Sales
0161 215 3700
0800 458 4545
Support
0800 230 0032
0161 215 3711
Fast Chat

Welcome to UKFast, do you have a question? Our hosting experts have the answers.

Sarah Wilson UKFast | Account Manager

NBC chief Zucker enters into YouTube copyright argument

NBC chief Zucker enters into YouTube copyright argument

Jeff Zucker, the new chief executive officer of NBC Universal, has entered into the debate about the posting of unauthorised videos on YouTube, and has accused it of only protecting copyright 'when it wants to'.

Zucker said that Google-owned YouTube needed to do more to protect copyrighted work uploaded onto the video portal.

NBC is behind such shows as 'Law & Order', new breakout hit 'Heros', 'Scrubs', 'My Name is Earl', the US version of 'The Office' and 'E.R'.

Zucker said: "YouTube needs to prove that it will implement its filtering technology across its online platform. It's proven it can do it when it wants to.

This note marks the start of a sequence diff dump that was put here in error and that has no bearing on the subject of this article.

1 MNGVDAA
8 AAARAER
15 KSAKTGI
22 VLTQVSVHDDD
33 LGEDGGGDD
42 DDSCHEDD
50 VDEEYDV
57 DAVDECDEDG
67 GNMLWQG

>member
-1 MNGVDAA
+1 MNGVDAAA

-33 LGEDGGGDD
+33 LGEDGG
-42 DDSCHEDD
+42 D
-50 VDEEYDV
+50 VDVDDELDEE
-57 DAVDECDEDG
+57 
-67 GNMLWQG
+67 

"They have the capability. The question is whether they have the will."

The remarks are the latest in a recent spate of criticism directed at YouTube and its owner Google about the posting of clips from music videos and programmes without permission from the copyright holders.

Earlier this week, US media giant Viacom demanded YouTube immediately stop the posting of more than 100,000 video clips that belong to the company, including content from its MTV, Comedy Central and Nickelodeon channels.

Last month, News Corporation's film division 20th Century Fox issued a subpoena to YouTube, after forthcoming episodes of '24' were leaked on to the site.

Google said that when it acquired YouTube last October for $1.65bn, that it would not tolerate file sharing violations, but it has since been accused of failing to deliver on its promise.

One of the devices slated to be introduced by YouTube was a monitoring system designed to alert Google when illegal content had been posted on the site, but it has yet to materialise.


print this article

Return to internet news headlines
View Internet News Archive

Share with: